Advanced Operating Systems - Fall 2012


This course is intended to give students a thorough understanding of design and implementation issues for modern multicore operating systems.

We will cover key design issues in implementing an operating system, such as memory management, inter-core synchronization, scheduling, protection, inter-process communication, device drivers, and file systems, paying particular attention to system designs that differ from the traditional monolithic arrangements of Unix/Linux and Windows.

The course is structured around a significant project which builds up, over the course of the semester, a fairly complete, full-featured multicore operating system for the ARM-based PandaBoard hardware. The OS is based on the Barrelfish open-source multikernel developed at ETHZ in collaboration with Microsoft Research.

The goals of the course are:

  • Teach general operating systems principles, using a real research operating system to illustrate them and by reading the research papers which propose some of the ideas that the particular OS builds on.
  • Give a broader perspective on operating systems which do not look like Linux, Unix, or Windows.
  • Provide exposure to the practical experience of working on OS code on real "metal", including debugging, hardware access, etc. This kind of experience is hard to gain merely from reading books or papers.
  • Introduce a sense of the complexity of a real OS, rather than simplified teaching OSes often used in more basic courses.


This course builds on the ETHZ undergraduate courses in Computer Architecture and Systems Programming (252-0061-00) and Operating Systems and Networking (252-0062-00), the contents of which will be assumed knowledge. Proficiency in C programming is assumed.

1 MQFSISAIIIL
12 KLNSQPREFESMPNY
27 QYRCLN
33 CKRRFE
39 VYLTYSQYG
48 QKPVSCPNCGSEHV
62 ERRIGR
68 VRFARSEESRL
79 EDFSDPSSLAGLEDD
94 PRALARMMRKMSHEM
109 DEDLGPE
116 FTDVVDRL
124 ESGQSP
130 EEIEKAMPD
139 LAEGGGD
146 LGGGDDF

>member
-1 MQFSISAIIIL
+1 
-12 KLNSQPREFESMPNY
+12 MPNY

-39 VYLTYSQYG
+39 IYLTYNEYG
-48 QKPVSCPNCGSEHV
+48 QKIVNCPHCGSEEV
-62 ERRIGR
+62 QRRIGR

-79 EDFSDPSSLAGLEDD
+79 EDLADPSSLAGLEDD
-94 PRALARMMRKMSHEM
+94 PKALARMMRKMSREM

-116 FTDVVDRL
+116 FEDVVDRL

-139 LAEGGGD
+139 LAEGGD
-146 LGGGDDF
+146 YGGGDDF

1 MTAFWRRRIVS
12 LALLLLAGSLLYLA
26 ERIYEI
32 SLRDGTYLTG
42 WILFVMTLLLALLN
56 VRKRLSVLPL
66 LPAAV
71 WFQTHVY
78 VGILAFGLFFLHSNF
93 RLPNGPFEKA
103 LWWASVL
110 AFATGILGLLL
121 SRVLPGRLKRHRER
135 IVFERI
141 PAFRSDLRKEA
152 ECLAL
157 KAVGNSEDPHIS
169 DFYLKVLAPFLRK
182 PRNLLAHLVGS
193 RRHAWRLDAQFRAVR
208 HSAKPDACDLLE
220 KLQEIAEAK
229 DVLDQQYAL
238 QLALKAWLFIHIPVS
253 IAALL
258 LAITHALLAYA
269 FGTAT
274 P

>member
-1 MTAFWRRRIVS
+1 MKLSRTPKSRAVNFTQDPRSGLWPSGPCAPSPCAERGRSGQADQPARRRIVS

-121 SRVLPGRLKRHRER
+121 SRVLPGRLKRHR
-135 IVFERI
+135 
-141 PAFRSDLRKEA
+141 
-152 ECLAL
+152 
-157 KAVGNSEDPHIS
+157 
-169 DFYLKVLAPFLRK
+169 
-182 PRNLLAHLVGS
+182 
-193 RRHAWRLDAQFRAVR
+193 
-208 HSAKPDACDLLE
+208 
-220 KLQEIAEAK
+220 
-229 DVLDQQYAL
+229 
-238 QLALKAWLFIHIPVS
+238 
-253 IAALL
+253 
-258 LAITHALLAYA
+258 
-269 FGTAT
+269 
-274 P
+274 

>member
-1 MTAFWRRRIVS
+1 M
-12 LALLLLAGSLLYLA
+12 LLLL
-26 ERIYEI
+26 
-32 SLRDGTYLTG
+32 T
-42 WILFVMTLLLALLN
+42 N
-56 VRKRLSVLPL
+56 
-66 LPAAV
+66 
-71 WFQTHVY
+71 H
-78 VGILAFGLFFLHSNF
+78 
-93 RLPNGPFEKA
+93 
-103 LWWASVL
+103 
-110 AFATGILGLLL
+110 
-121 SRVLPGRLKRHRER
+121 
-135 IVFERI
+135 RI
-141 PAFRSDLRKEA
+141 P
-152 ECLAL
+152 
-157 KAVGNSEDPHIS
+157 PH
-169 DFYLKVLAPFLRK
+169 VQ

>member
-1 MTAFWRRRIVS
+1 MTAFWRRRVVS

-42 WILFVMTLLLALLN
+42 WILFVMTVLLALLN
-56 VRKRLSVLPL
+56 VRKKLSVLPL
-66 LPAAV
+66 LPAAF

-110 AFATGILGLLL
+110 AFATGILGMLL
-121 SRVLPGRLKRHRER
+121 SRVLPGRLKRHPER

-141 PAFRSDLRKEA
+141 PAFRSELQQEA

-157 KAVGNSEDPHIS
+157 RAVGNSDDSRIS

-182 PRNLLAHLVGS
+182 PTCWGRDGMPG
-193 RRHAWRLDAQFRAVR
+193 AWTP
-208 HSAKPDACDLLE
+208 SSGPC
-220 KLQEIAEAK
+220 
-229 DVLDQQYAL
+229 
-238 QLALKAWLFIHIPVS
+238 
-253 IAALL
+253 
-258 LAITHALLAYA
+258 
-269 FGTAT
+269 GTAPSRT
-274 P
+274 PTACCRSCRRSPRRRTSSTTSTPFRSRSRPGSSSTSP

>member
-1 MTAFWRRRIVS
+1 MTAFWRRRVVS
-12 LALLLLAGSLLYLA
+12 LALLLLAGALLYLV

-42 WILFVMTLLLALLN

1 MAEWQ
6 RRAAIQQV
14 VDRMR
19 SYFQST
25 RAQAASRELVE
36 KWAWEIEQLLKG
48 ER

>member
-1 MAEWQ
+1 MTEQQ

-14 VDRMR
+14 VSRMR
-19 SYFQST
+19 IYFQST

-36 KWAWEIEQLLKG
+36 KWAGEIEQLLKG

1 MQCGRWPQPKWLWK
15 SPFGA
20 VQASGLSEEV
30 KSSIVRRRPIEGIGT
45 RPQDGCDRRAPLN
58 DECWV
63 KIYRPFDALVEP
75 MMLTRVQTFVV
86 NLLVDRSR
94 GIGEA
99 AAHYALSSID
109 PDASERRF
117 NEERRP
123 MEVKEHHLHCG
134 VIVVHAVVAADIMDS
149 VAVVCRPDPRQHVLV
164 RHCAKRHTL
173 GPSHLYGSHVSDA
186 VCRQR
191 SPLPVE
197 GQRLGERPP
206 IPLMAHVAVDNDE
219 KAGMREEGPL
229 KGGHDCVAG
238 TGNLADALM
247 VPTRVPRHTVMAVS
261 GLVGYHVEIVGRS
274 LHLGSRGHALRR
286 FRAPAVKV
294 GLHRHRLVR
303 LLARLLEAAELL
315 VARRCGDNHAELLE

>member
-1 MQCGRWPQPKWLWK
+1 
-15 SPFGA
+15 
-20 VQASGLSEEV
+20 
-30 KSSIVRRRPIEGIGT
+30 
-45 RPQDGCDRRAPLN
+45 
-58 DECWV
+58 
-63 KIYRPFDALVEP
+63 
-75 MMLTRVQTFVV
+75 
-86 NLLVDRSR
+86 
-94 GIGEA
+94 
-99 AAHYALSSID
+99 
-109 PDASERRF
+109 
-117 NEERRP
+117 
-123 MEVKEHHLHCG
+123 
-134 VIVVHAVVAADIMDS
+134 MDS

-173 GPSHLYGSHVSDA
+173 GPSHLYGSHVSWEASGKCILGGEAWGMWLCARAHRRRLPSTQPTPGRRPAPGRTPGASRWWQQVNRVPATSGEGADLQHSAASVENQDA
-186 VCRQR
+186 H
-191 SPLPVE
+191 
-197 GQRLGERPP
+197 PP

Lectures will focus on project-related material (to provide more background, knowledge, and time in completing the practical work), and also the prior research ideas that have informed the design of the aspects of Barrelfish relevant to the project milestones. They will also provide comparisons between Barrelfish and other systems such as Unix, Windows, and microkernels like L4.

There is no textbook for this course, as no published book covers the material in sufficient depth. Instead, reading for the course will consist of research papers and system documentation; this will be posted on this web site in due course.


Lecture slides


Project details




  • 15 Dec: Milestone-9 is published, and it will be due on 21th December
  • 12 Dec: Slides and reading material is uploaded for this week's lsecture
  • 8 Dec: Milestone-8 is published, and it will be due on 14th December
  • 5 Dec: Slides and reading material is uploaded for this week's lsecture
  • 28 Nov: There will be no lecture on 29th November.
  • 22 Nov: Milestone-7 is published, and it will be due on 7th December
  • 21 Nov: Slides for this week's Multicore Systems lecture are uploaded.
  • 5 Nov: We are giving you more time to work on Milestone-5 by cancelling the lecture for this week. Please note that that there will be an excercise session for the demonstration of milestone-5 solution on Friday at usual time/place.
  • 30 Oct: Slides for this week's Microkernels and IPC lecture are uploaded.
  • 30 Oct: Milestone-5 is published, and it will be due on 9th November
  • 29 Oct: Reading list for week-7 is uploaded.
  • Pandaboard Lab page updated with more instructions on how to replicate the setup locally.


The examination will be oral. It will last 15 minutes and consist of questions in English; all material covered in lectures and in the project is considered examinable. The final assessment will be a combination of project and examination grades with a weighting of 60% project to 40% examination.


Course Hours

Lecture: Thursdays 10:00 to 12:00, HG F 26.5 
Consultations (optional): Email Pravin to arrange
Project marking: Fridays 10:00 to 12:00, CAB H 57




We thank Texas Instruments and ARM for helping us to realize this course.